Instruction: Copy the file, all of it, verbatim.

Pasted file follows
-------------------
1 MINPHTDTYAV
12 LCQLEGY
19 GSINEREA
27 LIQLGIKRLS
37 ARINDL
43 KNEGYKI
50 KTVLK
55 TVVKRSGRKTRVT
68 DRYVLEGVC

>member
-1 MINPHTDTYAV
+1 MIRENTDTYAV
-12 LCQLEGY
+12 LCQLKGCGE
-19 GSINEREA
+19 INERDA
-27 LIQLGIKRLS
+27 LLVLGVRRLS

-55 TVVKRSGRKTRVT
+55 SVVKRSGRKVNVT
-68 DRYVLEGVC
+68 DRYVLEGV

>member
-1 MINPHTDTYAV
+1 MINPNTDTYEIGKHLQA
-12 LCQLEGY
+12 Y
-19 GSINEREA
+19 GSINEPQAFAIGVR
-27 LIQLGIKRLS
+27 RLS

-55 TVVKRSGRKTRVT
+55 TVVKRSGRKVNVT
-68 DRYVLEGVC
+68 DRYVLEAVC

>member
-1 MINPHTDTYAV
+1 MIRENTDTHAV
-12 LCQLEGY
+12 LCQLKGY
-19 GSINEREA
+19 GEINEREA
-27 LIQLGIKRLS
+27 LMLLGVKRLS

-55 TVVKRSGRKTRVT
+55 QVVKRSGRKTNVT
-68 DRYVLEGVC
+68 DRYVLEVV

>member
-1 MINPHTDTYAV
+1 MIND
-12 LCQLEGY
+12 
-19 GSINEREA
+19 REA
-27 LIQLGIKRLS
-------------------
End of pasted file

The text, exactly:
1 MINPHTDTYAV
12 LCQLEGY
19 GSINEREA
27 LIQLGIKRLS
37 ARINDL
43 KNEGYKI
50 KTVLK
55 TVVKRSGRKTRVT
68 DRYVLEGVC

>member
-1 MINPHTDTYAV
+1 MIRENTDTYAV
-12 LCQLEGY
+12 LCQLKGCGE
-19 GSINEREA
+19 INERDA
-27 LIQLGIKRLS
+27 LLVLGVRRLS

-55 TVVKRSGRKTRVT
+55 SVVKRSGRKVNVT
-68 DRYVLEGVC
+68 DRYVLEGV

>member
-1 MINPHTDTYAV
+1 MINPNTDTYEIGKHLQA
-12 LCQLEGY
+12 Y
-19 GSINEREA
+19 GSINEPQAFAIGVR
-27 LIQLGIKRLS
+27 RLS

-55 TVVKRSGRKTRVT
+55 TVVKRSGRKVNVT
-68 DRYVLEGVC
+68 DRYVLEAVC

>member
-1 MINPHTDTYAV
+1 MIRENTDTHAV
-12 LCQLEGY
+12 LCQLKGY
-19 GSINEREA
+19 GEINEREA
-27 LIQLGIKRLS
+27 LMLLGVKRLS

-55 TVVKRSGRKTRVT
+55 QVVKRSGRKTNVT
-68 DRYVLEGVC
+68 DRYVLEVV

>member
-1 MINPHTDTYAV
+1 MIND
-12 LCQLEGY
+12 
-19 GSINEREA
+19 REA
-27 LIQLGIKRLS